During the infection process, fungal hyphae penetrate the epidermal cell layer, often forming distinctive large hyphae within the root at the point of entry (Figure 4.24). From the entry point, hyphae then spread through the root cortex by growing either through the intercellular spaces or from cell to cell by penetrating the cell walls. Hyphae do not, however, penetrate the endodermis or enter the stele.
Within individual cortex cells, hyphae may form a distinctive structure called an arbuscule. From the base of each arbuscule, hyphae repeatedly branch, becoming thinner and thinner as they do so (Figure 4.25). The host cell plasma membrane is never penetrated by the fungus.
Thus in a cell with an arbuscule, the host cell plasma membrane remains intact and functional, but proliferates to surround the arbuscular branches (Figure 4.26). The highly-branched nature of arbuscules is thought to increase the surface area to volume ratio of the host plant plasma membrane by up to 20-fold, relative to unoccupied root cells, thus providing an extensive interface across which nutrient exchange can take place (Figure 4.26).
When we consider that all fungal biomass was built using plant carbon, it becomes evident that considerable carbon is needed to maintain the symbiosis.
Arbuscular mycorrhizal fungi store the carbon they obtain from the host plant root primarily in the form of lipids. Lipids are particularly dense in vesicles and spores, which also act as inoculum. Vesicles and spores may form within or outside of roots and often develop most prolifically when roots begin to senesce. The morphology of the fungal infection, particularly the vesicles and spores, differs with the species of fungi.
Ectomycorrhizal symbioses are formed primarily by higher fungi in the Basidiomycotina and Ascomycotina, which form mycorrhizas with the short lateral roots of trees (Table 4.1). Unlike arbuscular mycorrhizas and ericoid mycorrhizas, hyphae of ectomycorrhizal fungi do not normally penetrate host cell walls. Rather, they form an entirely extracellular interface, with highly branched hyphae growing between epidermal or cortical cells, forming a network known as the Hartig net (Figure 4.27).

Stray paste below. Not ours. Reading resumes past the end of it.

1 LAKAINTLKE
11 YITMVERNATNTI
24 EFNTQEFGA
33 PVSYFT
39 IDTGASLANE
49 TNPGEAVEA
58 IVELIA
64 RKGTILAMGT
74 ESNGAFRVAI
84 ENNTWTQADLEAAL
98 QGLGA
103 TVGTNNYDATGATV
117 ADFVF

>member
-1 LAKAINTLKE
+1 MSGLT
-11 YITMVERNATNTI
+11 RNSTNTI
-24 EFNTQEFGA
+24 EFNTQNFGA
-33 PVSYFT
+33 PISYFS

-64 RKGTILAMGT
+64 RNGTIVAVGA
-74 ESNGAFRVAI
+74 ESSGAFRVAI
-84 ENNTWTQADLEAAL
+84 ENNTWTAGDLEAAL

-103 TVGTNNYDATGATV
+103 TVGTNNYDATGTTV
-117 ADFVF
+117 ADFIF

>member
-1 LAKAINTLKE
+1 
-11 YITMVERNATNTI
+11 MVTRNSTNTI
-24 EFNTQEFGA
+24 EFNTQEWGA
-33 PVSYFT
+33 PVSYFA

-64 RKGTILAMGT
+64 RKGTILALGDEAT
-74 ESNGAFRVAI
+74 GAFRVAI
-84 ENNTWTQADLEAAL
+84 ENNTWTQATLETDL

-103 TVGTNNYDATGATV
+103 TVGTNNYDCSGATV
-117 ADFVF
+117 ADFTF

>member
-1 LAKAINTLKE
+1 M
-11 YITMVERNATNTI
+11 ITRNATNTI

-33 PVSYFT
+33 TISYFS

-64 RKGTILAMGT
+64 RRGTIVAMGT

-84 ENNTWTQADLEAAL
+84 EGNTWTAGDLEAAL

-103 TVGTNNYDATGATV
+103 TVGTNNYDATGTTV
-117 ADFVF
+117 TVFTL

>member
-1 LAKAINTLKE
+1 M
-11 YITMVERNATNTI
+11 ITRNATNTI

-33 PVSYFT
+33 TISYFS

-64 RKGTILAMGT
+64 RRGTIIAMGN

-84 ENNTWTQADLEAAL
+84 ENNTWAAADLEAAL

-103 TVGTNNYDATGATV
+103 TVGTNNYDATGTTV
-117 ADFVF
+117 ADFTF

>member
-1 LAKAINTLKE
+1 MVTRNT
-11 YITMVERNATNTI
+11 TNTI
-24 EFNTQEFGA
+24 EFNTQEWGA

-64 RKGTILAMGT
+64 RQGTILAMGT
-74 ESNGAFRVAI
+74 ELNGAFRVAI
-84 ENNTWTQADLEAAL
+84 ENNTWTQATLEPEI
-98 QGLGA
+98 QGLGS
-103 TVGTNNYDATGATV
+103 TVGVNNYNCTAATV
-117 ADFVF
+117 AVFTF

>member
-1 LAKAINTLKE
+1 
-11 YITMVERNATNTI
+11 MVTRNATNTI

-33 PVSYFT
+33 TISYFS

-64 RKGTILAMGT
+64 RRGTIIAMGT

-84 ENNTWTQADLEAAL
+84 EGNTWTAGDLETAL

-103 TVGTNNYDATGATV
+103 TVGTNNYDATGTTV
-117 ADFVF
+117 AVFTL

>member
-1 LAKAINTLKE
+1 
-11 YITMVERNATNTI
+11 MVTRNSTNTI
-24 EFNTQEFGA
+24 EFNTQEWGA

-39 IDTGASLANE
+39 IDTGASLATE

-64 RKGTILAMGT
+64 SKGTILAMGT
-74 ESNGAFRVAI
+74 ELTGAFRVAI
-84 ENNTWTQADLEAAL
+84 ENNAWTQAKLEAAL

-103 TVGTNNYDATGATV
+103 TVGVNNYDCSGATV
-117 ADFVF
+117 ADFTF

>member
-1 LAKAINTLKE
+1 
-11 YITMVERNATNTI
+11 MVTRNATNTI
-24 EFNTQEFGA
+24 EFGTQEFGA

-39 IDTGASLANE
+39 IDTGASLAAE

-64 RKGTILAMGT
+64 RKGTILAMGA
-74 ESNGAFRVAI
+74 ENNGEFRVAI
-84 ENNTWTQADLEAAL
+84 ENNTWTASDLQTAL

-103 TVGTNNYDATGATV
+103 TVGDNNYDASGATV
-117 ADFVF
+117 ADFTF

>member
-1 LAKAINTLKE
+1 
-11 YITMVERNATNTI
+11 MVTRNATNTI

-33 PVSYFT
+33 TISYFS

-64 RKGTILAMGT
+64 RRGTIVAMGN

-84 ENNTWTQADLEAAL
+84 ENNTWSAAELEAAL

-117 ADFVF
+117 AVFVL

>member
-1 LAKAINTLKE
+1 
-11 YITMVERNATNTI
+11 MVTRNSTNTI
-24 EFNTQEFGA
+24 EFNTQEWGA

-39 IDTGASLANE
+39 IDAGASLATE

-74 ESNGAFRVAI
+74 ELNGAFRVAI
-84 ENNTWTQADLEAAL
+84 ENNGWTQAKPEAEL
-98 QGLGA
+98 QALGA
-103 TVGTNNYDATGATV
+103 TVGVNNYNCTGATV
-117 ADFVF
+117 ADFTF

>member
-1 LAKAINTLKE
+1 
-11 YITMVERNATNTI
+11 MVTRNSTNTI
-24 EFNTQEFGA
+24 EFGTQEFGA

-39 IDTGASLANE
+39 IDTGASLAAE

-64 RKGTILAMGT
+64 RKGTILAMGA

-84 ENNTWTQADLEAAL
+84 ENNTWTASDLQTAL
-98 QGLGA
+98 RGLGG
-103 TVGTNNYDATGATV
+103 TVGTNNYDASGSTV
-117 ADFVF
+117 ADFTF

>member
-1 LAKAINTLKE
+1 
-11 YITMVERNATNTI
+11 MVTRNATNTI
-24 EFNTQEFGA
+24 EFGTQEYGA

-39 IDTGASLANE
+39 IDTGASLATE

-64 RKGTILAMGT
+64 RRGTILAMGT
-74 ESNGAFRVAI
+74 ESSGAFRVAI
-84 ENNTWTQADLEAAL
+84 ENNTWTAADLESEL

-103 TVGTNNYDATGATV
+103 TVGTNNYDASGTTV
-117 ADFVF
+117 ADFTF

In Gymnosperms such as Pinus, the Hartig net may extend through most of the root cortex, but in most Angiosperms it is confided to the epidermis (Figure 4.28). In both cases, the highly branched hyphae of the Hartig net provide a substantial surface area for nutrient exchange between the fungus and the plant. Ectomycorrhizas are further differentiated from the other mycorrhizal types by the fact that the fungus usually forms a dense hyphal mantle around each short lateral root, greatly reducing its contact with the soil (e.g. Figure 4.28).
Orchid mycorrhizal associations consist of coiling hyphae within cells of a root or stem (Figure 4.29). The most common fungi involved are members of the Rhizoctonia alliance, but ectomycorrhizal fungi are also found in some orchids, especially in achlorophyllous species lacking photosynthesis. A key feature of orchid mycorrhizas is the capacity of fungi to germinate the tiny seeds of orchids to form tiny protocorms which lack roots or leaves. It is thought that orchids start out by exploiting fungi, but then may develop more mutualistic associations as they grow larger and develop leaves.
Ericoid mycorrhizal fungi (largely ascomycetes) form an interface within cells, consisting of dense hyphal coils which are surrounded by host plasma membrane which is similar to orchid mycorrhizas (Figure 4.30). Many members of the Ericaceae host these associations in very fine lateral roots called hair roots, which are only a few cells wide (Figure 4.30).